It seems the vast majority of guys here go private.  It seems that the private surgeons have a much higher caseload of male chest reduction procedures.  If you go for NHS make sure you discuss what exactly they intend to do.  Will they be looking to remove as much glandular tissue as possible?  Will they deliberately be leaving some behind?  Will they just focus on fat tissue alone?  The reason I say this is because it seems lesser experienced surgeons (where male chest reduction is concerned) often place more emphasis on fat rather than glandular tissue.  But this is something that is very individual on each patient.

My surgeon (Mr Levick)  always seems to aim for a high level of tissue removal, both fat and glandular.  But I would be interested too to know how other guys rated their NHS treatment.

Re: Your NHS Stories Please
« Reply #4 on: January 31, 2006, 04:57:56 AM »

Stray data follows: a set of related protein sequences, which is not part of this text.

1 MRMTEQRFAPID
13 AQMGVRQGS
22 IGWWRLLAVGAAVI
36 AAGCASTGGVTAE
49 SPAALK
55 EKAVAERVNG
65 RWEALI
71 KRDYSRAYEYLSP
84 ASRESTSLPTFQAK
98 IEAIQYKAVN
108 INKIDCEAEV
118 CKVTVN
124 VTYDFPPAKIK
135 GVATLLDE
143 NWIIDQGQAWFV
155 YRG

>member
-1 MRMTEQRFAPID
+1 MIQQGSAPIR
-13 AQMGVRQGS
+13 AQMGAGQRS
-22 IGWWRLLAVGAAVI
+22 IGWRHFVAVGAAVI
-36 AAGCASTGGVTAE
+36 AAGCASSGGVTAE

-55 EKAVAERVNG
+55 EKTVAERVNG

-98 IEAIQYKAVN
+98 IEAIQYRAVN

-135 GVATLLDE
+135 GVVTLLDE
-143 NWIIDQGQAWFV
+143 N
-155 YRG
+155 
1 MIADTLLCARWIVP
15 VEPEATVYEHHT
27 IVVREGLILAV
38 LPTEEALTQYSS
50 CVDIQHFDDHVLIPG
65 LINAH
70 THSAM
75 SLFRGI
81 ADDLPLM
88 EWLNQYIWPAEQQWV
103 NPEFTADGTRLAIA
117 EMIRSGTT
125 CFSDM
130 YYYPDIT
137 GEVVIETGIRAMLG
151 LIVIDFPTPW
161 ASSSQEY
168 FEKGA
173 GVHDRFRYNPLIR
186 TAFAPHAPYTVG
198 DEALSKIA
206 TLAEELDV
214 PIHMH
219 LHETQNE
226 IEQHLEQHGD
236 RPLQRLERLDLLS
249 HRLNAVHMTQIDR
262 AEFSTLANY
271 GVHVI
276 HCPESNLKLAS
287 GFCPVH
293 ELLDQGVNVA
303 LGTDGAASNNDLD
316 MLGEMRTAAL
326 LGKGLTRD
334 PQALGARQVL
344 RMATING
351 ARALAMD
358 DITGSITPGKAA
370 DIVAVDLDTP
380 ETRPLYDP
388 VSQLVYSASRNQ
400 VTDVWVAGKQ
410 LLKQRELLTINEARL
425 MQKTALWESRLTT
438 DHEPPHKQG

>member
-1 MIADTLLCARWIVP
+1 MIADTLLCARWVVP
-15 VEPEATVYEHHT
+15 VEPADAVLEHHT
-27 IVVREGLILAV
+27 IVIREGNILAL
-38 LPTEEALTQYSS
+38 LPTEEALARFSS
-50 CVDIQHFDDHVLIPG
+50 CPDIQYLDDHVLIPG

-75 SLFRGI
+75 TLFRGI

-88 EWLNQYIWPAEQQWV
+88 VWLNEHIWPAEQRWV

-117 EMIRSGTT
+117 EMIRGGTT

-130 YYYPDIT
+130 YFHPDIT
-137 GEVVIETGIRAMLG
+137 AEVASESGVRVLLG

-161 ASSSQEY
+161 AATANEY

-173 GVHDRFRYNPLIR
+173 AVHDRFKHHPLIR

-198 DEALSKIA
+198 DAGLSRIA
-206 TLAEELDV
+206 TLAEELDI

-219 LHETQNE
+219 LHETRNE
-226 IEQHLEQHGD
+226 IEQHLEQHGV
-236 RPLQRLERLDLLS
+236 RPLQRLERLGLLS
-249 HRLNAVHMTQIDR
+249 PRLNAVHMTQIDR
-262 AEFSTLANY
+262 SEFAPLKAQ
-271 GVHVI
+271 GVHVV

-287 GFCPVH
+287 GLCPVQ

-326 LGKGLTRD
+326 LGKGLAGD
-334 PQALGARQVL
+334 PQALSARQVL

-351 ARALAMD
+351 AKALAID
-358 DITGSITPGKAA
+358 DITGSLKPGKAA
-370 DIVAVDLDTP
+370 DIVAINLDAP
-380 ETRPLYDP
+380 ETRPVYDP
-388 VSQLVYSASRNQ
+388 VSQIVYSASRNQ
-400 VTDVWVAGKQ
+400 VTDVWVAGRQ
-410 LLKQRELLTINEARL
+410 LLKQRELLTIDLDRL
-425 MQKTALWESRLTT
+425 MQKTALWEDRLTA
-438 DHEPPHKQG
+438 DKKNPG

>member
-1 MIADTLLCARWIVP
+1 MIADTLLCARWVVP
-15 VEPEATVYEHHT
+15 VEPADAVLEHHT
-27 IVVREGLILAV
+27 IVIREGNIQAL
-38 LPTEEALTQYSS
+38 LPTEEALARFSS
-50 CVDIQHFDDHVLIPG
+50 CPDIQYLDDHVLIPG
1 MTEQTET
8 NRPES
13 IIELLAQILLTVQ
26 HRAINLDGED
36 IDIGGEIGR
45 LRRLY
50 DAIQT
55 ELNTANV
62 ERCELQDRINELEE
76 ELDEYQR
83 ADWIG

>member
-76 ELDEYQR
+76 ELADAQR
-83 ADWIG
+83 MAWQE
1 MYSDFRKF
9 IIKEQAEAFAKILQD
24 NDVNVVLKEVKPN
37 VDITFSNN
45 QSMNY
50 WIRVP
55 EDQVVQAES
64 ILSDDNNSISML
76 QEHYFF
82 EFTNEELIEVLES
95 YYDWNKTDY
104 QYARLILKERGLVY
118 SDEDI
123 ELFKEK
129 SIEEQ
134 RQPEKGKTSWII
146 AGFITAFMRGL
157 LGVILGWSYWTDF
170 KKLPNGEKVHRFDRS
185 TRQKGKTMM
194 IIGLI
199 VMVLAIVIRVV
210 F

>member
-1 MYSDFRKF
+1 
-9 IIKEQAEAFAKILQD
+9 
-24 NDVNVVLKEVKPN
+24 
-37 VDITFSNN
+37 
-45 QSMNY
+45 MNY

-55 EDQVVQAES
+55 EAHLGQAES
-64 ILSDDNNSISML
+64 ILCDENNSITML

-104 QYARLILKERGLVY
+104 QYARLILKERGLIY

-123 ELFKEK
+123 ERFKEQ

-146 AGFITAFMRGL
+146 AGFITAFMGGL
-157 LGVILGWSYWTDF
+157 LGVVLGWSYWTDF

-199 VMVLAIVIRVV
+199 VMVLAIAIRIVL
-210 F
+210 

Anyone had surgery on the NHS?

I have been refered to a Breast surgeon, kinda terrified that they will have had little/no experience of doing male breast reductions.

Re: Your NHS Stories Please
« Reply #5 on: January 31, 2006, 05:06:58 AM »

Be assured that your NHS surgeon is qualified and experienced enough to carry out the work.  It really does come down to their skill and both yours and his/her expectation.

I chose Mr Levick for an added level of peace of mind - but even then there is no guarantee of a pleasing result.  For all I know, the NHS surgeon I could have ended up with may have done a better job - in my opinion.  It's very, very subjective.

I chose not to go NHS because I did not want to be bounced between my GP and the hospital over several months before they said 'yes' and then wait a few more months for a surgery date.  And in the (unlikely) event I needed revision I'd have to wait many more months again and may have been subject to a good case brought by myself to justify further work.

There are many excellent NHS plastic surgeons that are trained to the same standards as those that work in either both NHS and private or exclusively private.

The point I tried to make to you on another post is that whoever you decide to use, including Mr Levick is to scrutinise their working practices and only go along with any particular surgeon that gives you confidence with them.